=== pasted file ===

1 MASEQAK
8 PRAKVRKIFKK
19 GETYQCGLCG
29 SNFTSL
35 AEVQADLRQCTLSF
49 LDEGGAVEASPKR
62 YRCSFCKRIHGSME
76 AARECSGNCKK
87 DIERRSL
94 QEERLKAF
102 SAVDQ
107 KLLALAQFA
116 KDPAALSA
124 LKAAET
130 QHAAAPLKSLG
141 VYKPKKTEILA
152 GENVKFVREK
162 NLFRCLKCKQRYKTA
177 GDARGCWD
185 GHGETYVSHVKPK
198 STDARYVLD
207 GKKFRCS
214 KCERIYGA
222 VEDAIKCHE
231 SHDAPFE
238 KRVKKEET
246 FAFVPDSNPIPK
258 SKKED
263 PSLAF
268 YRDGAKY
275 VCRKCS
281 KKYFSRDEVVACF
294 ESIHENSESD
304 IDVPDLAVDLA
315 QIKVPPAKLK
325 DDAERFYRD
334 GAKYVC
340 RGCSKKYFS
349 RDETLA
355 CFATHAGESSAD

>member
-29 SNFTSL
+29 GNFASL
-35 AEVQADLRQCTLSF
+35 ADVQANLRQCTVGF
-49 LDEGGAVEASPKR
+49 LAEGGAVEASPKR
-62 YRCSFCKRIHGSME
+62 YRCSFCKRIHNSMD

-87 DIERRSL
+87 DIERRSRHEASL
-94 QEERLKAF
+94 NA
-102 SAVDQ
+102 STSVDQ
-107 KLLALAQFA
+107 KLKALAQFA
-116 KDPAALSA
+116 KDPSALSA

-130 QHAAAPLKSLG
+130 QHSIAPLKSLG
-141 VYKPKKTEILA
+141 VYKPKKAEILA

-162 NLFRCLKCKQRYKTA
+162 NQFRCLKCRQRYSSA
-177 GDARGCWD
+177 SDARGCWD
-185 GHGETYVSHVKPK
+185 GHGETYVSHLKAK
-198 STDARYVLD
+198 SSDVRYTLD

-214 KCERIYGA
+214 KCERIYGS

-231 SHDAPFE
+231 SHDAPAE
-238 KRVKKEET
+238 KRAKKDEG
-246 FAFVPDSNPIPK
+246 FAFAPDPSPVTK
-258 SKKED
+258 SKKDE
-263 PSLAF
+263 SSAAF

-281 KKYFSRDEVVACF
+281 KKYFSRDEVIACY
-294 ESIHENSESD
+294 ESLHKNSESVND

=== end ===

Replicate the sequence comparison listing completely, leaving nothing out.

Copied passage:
1 MASEQAK
8 PRAKVRKIFKK
19 GETYQCGLCG
29 SNFTSL
35 AEVQADLRQCTLSF
49 LDEGGAVEASPKR
62 YRCSFCKRIHGSME
76 AARECSGNCKK
87 DIERRSL
94 QEERLKAF
102 SAVDQ
107 KLLALAQFA
116 KDPAALSA
124 LKAAET
130 QHAAAPLKSLG
141 VYKPKKTEILA
152 GENVKFVREK
162 NLFRCLKCKQRYKTA
177 GDARGCWD
185 GHGETYVSHVKPK
198 STDARYVLD
207 GKKFRCS
214 KCERIYGA
222 VEDAIKCHE
231 SHDAPFE
238 KRVKKEET
246 FAFVPDSNPIPK
258 SKKED
263 PSLAF
268 YRDGAKY
275 VCRKCS
281 KKYFSRDEVVACF
294 ESIHENSESD
304 IDVPDLAVDLA
315 QIKVPPAKLK
325 DDAERFYRD
334 GAKYVC
340 RGCSKKYFS
349 RDETLA
355 CFATHAGESSAD

>member
-29 SNFTSL
+29 GNFASL
-35 AEVQADLRQCTLSF
+35 ADVQANLRQCTVGF
-49 LDEGGAVEASPKR
+49 LAEGGAVEASPKR
-62 YRCSFCKRIHGSME
+62 YRCSFCKRIHNSMD

-87 DIERRSL
+87 DIERRSRHEASL
-94 QEERLKAF
+94 NA
-102 SAVDQ
+102 STSVDQ
-107 KLLALAQFA
+107 KLKALAQFA
-116 KDPAALSA
+116 KDPSALSA

-130 QHAAAPLKSLG
+130 QHSIAPLKSLG
-141 VYKPKKTEILA
+141 VYKPKKAEILA

-162 NLFRCLKCKQRYKTA
+162 NQFRCLKCRQRYSSA
-177 GDARGCWD
+177 SDARGCWD
-185 GHGETYVSHVKPK
+185 GHGETYVSHLKAK
-198 STDARYVLD
+198 SSDVRYTLD

-214 KCERIYGA
+214 KCERIYGS

-231 SHDAPFE
+231 SHDAPAE
-238 KRVKKEET
+238 KRAKKDEG
-246 FAFVPDSNPIPK
+246 FAFAPDPSPVTK
-258 SKKED
+258 SKKDE
-263 PSLAF
+263 SSAAF

-281 KKYFSRDEVVACF
+281 KKYFSRDEVIACY
-294 ESIHENSESD
+294 ESLHKNSESVND